The personal Autograph Book of
Miss Sarah S. Woodward
Entries from 1831 – 1852
I have a friend who discovered this charming autograph book in a Salvation Army thrift store in the Boston area, about 30 years ago. It once belonged to a young woman by the name of Sarah S. Woodward. It is filled with philosophy, poetry, and loving sentiments from friends and family. It also has a rare collection of art prints made by the Scottish born engraver, James Smillie (1807-1885), not to be confused with his son James David Smillie, also a painter and an engraver.
This book is nearly 200 years old and has lots of foxing (those brown spots that occur over time, usually due to the acidic ph of the paper and moisture). It’s fragile to the touch and the pages are well worn.
I have tried to reproduce these beautiful images, along with the writings and sentiments as best I can, knowing this special volume will probably not hold up another century. This book gives us a rare look into the life of an American young woman living on the east coast in the early 1800’s.
I could not reproduce the entire book, so I have chosen selections that seemed to emulate the nature of this gentle young woman. In the very center of the book Sarah made a list of all the people she wanted to make entries. One by one they are “x’d” off. It is charming to see the value she placed on her relationships by circulating such a book. There was a piece of old lace pressed between the pages and various flowers and leaves. One page has been ripped out, while another has been erased and written over. There are entries written in French, Latin, and English, as well as many poems which are often marked “selected” instead of crediting the poet.
Several of the entries mention “The Furmen Institute” which was established in 1826 in South Carolina as an academic and theological place of learning. It is the 64th oldest school in America and helped establish what is now The University of South Carolina. Associated with the institute was a women’s college in Greenville, SC. which traces its charter to an even earlier date during the 1820’s. Other entries include “Longtown”, “Plymouth”, “Charleston”, and “Fairfield”.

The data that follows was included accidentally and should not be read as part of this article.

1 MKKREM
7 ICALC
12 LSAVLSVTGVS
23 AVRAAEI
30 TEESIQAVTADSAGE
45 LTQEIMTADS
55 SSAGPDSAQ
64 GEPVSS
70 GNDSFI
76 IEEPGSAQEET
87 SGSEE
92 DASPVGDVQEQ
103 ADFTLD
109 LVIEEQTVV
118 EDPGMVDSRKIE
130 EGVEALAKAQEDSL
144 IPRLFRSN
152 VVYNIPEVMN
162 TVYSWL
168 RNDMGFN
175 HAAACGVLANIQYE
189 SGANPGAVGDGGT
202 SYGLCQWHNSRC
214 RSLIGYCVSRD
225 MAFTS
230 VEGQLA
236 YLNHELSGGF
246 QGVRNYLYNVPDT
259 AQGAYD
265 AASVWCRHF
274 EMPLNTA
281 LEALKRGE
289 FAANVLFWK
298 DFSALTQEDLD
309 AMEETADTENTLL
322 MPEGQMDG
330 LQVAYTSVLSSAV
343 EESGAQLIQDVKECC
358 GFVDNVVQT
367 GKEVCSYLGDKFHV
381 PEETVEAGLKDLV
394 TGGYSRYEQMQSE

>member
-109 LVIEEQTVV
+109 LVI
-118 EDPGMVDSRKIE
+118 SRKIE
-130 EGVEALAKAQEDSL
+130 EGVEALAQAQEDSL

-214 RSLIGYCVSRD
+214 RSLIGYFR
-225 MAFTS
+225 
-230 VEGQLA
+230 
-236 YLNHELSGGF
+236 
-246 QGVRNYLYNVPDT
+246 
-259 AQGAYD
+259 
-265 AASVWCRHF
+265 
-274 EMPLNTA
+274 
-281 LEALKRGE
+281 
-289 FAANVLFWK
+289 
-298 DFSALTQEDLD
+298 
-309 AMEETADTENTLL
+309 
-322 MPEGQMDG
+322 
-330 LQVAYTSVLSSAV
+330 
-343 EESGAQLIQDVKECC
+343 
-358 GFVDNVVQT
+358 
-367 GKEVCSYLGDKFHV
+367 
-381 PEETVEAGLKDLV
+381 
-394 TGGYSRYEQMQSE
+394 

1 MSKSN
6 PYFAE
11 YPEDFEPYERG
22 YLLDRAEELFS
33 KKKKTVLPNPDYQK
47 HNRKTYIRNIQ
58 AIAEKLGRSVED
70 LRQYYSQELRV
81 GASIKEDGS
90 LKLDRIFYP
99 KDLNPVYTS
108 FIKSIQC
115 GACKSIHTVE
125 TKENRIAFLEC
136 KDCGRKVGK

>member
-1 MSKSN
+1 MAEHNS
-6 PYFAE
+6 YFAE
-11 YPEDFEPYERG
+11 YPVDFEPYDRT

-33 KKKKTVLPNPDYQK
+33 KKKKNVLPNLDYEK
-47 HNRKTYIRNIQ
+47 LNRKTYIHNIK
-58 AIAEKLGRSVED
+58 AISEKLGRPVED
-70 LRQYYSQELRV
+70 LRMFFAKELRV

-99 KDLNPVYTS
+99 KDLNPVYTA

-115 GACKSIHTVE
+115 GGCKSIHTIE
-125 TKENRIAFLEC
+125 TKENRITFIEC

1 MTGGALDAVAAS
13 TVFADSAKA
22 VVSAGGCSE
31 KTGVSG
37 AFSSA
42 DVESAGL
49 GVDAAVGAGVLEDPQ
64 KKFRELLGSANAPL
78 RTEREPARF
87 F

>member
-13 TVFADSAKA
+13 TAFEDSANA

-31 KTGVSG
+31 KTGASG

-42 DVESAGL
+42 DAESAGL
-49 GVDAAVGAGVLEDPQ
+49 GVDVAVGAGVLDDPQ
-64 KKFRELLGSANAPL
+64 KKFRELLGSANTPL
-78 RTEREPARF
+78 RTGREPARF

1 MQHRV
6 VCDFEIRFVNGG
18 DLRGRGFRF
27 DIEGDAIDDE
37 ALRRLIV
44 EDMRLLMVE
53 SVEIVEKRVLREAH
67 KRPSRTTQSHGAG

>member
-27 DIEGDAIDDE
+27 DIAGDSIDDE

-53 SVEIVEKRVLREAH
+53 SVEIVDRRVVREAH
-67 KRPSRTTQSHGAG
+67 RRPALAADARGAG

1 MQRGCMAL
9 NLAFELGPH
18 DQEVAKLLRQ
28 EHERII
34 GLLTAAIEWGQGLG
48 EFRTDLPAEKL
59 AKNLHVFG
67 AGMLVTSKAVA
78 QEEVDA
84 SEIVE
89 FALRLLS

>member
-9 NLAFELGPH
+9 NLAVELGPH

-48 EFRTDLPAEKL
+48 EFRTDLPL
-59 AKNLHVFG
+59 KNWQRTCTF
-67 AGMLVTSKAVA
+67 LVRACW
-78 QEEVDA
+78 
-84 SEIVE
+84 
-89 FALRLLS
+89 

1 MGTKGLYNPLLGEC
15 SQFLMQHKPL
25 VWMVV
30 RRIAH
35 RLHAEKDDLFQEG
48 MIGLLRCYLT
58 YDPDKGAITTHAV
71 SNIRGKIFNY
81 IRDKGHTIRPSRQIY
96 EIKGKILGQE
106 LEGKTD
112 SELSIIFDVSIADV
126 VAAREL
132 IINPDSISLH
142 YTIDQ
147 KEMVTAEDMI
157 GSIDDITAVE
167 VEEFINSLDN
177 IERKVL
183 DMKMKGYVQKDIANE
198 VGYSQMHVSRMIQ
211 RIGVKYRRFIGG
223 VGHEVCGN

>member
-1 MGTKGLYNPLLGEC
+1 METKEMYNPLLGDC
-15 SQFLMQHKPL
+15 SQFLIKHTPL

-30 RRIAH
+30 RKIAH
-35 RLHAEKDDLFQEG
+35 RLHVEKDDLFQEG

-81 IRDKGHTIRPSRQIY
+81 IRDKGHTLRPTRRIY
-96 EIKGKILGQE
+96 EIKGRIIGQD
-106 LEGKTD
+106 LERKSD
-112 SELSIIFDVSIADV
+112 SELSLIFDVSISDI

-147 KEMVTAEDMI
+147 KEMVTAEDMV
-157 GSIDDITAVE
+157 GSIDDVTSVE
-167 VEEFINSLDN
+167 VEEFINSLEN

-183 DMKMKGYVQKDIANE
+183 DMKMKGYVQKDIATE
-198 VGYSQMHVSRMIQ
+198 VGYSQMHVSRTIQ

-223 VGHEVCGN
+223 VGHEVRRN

In a time when many women did not have opportunities to learn and develop, Sarah S. Woodward appears to have enjoyed some social privilege and educational opportunities. She clearly associated with friends in intellectual circles and was familiar with Latin, French, philosophy, and religion. I imagine her life as abundant and that she was a modern young woman of the times.
I feel like Sarah is an old friend, and it has been my honor to read and make selections from these most personal and revealing entries made in her autograph book. I am personally grateful for this young woman and for her vision in preserving these sentiments and images. I am sure she never imagined so many others would be examining her life nearly 200 years after this book was written. I find these excerpts and art as inspiring and relevant today as they must have seemed to her 185 years ago.
I hope you all enjoy this look into a past era and culture. I also hope you will enjoy using these images in new and creative ways.
Thanks Sarah Dear,
View the PDF of some of the amazing pages and artwork from this book.
Stamps Sets created from Sarah’s Book. Buy all 3 sets and save!
Sarah’s Book Digital Kit